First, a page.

The Gülen Community, understood to be the chief perpetrator of the coup attempt (yet which seems not to have been alone in the attempt) was able to organise in important institutions such as the army, police, and judiciary, despite all warnings in the past, and this is due to the AKP government’s turning a deaf ear to it and even enabling it. This community, functioning as a criminal organisation, filled bureaucratic ranks with their numbers through unjust appointments, stealing examination questions to place supporters to schools and state institutions, and conducting campaigns of frustrating and defamation to clear those outside of their group from military schools, the army, and civilian bureaucracy. With their members in the police and the judiciary, they created false evidence in court cases regarding previous coup allegations and were able to prevent justice being carried out, having those whom they see as rivals arrested and taken out of their way. Warnings that the group seized control to such a level were not paid enough attention by the political administration. The investigations started in the period up to the coup also seem to have been ineffective. As a result, this group led an unexpected coup attempt, and the failure of the attempt saved the country from plunging into much greater turmoil.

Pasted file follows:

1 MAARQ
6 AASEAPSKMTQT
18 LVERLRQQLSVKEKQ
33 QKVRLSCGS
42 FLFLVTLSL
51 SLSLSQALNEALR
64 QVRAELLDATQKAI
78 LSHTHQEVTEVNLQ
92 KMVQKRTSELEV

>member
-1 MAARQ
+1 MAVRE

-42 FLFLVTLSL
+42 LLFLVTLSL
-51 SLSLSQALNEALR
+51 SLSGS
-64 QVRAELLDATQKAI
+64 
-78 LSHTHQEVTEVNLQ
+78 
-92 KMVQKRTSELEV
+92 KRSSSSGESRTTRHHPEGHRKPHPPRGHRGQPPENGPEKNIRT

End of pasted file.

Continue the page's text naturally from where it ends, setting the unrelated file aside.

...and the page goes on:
Right now, the litigating of the instigators of the coup attempt and the swift purging of this illegal community’s organization from the military and civilian bureaucracy is at the top of Turkey’s agenda. In order to dispose of the coup threat completely, it is necessary to determine and prosecute all those trenched in important institutions, who were involved in the planning and organisation of the coup. Still, following the declaration of a state of emergency, the government decrees with statuary effect that can be understood to be disproportional and pose the danger of being misused in an arbitrary fashion make some of the experience in the process unlawful and unacceptable practices. We are living through a period when the assurance of justice is nullified through the frequently issued government decrees with statuary effect that seem to overstep the bounds of stopping the coup attempt and purging institutions of its extensions.